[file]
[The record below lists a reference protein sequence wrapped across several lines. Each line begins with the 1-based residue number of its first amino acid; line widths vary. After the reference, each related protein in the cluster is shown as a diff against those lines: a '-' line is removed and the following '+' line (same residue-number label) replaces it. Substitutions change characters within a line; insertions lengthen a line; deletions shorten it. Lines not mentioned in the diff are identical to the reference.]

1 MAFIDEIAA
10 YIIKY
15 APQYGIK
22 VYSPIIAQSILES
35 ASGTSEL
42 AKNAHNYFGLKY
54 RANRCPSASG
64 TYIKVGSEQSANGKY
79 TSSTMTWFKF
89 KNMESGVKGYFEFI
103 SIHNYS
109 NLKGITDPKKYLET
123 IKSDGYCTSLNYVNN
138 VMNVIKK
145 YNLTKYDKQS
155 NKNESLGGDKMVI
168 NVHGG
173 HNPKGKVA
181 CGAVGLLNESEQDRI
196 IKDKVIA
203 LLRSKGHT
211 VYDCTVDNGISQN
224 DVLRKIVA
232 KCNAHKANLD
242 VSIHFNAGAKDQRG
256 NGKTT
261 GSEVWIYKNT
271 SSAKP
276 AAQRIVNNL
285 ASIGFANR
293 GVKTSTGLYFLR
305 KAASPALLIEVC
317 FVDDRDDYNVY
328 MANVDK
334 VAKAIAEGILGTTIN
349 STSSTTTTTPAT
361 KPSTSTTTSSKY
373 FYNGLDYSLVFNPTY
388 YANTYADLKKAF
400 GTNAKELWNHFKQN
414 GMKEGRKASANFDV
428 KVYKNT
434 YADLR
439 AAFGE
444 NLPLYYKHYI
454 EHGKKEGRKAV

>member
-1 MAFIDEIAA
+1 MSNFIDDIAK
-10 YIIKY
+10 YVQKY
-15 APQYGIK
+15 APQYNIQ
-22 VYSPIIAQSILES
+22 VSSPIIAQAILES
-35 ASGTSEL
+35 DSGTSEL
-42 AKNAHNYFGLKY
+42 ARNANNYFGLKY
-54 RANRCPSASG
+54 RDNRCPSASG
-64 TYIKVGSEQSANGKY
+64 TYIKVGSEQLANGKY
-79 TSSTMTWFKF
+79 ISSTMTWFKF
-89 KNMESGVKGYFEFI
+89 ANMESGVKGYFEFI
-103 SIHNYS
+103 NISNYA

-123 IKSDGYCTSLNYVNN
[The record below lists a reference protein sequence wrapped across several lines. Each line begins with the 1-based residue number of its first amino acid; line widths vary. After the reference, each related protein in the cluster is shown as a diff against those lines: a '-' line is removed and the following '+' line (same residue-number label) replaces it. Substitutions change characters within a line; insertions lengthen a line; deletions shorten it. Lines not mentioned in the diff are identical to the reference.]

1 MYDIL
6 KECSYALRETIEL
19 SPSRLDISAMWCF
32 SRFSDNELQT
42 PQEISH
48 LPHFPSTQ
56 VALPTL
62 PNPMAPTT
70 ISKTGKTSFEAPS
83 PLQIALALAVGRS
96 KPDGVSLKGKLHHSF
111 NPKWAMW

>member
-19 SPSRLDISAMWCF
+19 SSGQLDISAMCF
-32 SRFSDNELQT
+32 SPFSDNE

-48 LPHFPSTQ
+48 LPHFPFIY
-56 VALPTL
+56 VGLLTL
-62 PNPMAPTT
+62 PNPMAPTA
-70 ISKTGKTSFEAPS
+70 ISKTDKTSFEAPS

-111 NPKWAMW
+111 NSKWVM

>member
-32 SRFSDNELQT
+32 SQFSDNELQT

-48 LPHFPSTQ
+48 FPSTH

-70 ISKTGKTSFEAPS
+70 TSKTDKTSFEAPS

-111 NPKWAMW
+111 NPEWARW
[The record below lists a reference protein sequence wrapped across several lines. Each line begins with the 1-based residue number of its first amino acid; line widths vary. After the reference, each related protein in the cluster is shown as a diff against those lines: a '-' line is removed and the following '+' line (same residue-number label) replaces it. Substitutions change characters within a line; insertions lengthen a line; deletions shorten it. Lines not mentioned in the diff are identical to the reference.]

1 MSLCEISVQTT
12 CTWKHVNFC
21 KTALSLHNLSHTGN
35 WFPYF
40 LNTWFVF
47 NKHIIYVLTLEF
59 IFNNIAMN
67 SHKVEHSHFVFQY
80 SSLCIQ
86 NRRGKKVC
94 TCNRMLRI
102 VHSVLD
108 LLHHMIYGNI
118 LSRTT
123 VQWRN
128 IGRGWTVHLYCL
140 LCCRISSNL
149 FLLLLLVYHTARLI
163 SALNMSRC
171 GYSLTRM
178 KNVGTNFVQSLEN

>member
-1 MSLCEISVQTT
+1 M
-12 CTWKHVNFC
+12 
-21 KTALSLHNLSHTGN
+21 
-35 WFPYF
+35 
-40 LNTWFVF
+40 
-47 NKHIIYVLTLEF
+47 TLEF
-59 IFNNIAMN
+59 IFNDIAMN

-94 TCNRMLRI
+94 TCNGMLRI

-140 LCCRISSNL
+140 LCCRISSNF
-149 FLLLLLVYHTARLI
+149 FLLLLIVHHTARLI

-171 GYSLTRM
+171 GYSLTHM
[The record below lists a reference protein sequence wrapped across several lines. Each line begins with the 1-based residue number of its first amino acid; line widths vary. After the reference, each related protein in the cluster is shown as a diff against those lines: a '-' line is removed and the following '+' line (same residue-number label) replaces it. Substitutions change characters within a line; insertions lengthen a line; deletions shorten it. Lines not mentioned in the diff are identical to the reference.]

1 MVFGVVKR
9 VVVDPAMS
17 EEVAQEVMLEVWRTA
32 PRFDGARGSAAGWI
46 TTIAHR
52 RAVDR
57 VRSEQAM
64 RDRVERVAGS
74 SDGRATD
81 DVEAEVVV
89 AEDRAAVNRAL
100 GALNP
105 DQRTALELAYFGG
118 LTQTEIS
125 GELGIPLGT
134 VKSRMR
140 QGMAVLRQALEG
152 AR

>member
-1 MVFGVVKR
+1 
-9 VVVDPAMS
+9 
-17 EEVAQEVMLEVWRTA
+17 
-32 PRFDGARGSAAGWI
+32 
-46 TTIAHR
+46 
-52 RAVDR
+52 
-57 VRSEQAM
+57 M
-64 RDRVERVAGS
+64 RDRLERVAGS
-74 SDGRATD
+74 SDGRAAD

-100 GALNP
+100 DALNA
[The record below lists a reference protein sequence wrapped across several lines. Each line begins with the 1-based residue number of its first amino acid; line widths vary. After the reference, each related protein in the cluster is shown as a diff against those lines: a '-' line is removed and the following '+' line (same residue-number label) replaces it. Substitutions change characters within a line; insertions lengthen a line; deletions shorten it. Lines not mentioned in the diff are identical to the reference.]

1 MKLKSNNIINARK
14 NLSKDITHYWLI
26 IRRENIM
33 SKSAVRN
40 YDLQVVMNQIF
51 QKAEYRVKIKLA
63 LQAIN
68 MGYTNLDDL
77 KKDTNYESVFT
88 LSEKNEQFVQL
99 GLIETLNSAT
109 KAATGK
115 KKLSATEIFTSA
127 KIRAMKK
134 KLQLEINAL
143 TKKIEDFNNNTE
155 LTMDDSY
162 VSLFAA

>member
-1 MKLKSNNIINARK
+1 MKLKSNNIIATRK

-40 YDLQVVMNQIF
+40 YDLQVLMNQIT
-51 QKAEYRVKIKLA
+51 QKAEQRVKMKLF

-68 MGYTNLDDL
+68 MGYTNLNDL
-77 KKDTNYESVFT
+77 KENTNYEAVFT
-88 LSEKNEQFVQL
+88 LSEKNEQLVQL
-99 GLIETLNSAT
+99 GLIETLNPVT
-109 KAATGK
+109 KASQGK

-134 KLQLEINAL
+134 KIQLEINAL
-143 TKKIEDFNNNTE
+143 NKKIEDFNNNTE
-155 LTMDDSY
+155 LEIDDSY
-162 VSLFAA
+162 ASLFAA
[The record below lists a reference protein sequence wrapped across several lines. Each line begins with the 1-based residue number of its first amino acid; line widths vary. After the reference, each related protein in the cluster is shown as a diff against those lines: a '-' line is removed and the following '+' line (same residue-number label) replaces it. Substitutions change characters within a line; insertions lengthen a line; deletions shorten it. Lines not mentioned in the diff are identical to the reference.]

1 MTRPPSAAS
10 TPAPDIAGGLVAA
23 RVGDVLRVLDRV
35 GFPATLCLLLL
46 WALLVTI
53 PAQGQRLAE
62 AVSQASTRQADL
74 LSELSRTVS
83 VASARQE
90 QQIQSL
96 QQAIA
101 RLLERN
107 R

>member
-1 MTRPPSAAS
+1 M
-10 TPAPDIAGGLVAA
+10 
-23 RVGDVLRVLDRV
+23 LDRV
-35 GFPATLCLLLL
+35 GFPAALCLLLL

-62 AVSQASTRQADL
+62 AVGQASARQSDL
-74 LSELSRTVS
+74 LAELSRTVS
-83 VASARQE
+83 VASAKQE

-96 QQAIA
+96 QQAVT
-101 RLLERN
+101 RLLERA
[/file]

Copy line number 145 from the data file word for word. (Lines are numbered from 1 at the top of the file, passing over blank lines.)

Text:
+59 IFNDIAMN